In the near term, however, millions of aggrieved GOP voters appear to have gotten the First Amendment upside down. They won’t easily be dissuaded. Feeling besieged by the mainstream culture, they’re encouraged by the Huckabees, Cruzes, and Santorums of the world to believe that they’re being persecuted because they can’t make everybody else march to their drumbeat.

The Republicans’ problem is that to most Americans, that’s the antithesis of religious liberty, and a surefire political loser.

 

By: Gene Lyons, The National Memo, July 1, 2015

July 2, 2015 Posted by | 1st Amendment, GOP, Religious Liberty | , , , , , , | Leave a comment

“Don’t Wreck Religious Liberty’s Brand”: A New Commandment Now Trumps Some Of The Others; ‘Thou Shalt Not Spoil The Brand’

We are all obsessed with our brands these days, and no one more so than states competing fiercely for jobs and businesses. Some of them are quickly learning that being seen as anti-gay is dangerous to their images.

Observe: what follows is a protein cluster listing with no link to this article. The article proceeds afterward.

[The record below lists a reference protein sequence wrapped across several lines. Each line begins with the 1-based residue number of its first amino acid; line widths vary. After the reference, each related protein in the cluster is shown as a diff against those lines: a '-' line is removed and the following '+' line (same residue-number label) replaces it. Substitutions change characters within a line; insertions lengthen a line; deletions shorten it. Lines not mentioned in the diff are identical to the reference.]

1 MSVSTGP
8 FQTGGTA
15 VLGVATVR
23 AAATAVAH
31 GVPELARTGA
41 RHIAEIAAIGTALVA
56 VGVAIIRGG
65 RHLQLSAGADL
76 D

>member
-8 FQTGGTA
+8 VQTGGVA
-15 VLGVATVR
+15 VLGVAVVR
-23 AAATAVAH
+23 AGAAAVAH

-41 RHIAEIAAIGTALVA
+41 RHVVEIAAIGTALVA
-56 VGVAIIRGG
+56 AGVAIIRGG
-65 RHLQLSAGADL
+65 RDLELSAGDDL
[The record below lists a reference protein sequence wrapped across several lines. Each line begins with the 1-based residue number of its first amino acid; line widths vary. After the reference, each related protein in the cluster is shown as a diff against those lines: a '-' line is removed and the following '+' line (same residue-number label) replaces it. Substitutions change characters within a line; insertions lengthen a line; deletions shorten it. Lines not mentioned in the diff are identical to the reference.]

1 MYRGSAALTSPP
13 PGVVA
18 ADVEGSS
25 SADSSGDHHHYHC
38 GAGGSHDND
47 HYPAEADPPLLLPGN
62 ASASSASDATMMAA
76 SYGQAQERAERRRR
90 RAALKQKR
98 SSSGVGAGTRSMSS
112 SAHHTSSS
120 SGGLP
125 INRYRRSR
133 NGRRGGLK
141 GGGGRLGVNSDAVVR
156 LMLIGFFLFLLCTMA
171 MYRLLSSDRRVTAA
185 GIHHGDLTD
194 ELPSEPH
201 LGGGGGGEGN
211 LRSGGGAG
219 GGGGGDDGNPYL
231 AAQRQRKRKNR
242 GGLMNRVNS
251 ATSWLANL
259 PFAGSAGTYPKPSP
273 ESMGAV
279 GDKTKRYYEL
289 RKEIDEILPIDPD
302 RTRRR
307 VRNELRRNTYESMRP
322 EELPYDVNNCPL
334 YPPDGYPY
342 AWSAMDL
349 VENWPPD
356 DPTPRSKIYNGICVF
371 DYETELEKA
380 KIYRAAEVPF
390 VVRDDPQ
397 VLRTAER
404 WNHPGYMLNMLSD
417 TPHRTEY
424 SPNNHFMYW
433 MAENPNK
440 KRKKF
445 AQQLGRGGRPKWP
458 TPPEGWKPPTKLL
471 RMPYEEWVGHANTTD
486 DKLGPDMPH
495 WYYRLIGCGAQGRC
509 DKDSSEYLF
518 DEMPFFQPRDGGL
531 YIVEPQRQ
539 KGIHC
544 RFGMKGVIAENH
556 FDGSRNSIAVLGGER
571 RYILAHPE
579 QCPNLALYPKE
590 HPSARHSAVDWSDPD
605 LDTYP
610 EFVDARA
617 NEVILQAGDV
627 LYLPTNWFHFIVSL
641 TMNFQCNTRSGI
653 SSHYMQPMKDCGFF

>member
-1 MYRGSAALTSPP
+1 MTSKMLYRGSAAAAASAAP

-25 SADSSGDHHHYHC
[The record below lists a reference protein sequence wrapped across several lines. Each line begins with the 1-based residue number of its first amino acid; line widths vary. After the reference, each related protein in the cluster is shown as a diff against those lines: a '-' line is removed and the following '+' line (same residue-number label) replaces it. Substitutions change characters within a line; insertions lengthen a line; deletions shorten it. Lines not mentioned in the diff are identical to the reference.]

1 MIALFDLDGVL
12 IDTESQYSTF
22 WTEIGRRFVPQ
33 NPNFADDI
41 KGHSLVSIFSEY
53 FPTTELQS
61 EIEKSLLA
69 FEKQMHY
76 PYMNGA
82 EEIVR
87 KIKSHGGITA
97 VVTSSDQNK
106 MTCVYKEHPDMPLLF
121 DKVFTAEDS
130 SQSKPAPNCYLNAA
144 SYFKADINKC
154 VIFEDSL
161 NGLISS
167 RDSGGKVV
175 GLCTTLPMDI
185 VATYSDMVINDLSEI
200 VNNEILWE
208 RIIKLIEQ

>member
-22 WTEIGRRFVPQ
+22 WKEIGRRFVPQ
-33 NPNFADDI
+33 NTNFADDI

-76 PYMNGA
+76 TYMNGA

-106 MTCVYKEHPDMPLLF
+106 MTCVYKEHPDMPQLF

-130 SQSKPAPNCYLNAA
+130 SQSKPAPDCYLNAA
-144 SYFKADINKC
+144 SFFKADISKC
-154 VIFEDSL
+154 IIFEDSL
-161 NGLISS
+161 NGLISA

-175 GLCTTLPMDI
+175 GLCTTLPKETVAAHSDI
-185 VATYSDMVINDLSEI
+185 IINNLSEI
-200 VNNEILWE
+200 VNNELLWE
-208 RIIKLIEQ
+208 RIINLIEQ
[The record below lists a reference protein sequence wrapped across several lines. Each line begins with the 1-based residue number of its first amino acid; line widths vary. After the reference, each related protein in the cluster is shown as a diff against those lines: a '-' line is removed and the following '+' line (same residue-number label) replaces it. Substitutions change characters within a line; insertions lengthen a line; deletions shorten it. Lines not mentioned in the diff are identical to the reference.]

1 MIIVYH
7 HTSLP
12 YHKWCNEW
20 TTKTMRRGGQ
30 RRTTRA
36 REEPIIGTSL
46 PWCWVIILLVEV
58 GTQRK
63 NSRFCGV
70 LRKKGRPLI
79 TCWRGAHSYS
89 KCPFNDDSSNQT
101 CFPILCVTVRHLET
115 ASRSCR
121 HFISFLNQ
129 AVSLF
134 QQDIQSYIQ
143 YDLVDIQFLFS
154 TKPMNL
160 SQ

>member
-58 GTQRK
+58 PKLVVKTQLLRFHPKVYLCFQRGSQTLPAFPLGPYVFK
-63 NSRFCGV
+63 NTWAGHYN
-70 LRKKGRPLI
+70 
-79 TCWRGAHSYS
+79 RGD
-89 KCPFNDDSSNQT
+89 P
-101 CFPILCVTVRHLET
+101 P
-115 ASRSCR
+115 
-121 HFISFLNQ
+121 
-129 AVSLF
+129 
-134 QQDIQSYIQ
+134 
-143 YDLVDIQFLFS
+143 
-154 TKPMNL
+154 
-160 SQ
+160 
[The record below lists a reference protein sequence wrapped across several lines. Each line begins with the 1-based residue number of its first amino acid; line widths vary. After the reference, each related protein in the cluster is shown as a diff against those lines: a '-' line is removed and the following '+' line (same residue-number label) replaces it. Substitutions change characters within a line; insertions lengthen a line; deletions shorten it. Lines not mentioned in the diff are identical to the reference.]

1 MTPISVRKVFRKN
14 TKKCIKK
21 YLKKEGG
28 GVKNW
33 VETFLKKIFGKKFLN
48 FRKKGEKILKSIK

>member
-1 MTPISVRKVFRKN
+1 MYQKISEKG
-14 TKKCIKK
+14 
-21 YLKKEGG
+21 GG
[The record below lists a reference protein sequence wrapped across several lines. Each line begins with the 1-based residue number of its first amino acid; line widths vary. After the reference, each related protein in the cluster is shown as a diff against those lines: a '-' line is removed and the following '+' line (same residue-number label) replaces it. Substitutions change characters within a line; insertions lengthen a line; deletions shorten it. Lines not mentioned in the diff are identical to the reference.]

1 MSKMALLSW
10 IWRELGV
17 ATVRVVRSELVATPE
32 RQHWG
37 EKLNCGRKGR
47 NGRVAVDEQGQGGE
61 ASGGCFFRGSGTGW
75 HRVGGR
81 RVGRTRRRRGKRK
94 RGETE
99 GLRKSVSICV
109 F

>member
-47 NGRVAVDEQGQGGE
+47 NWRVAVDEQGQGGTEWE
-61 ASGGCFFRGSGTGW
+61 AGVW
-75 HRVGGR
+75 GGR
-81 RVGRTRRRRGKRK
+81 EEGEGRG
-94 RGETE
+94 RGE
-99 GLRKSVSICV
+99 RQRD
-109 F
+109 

As controversy engulfed Indiana over its religious liberty law that would give legal recourse to those who discriminate against gays and lesbians, leaders of North Carolina, which has one of the most conservative state governments in the country, were getting cold feet about passing a comparable statute.

“I think we need to show that if we approve this bill, that it will improve North Carolina’s brand,” said Tim Moore, the Republican Speaker of the state House of Representatives. “Anything we do, we have to make sure we don’t harm our brand.”

A new commandment now trumps some of the others: Thou shalt not spoil the brand.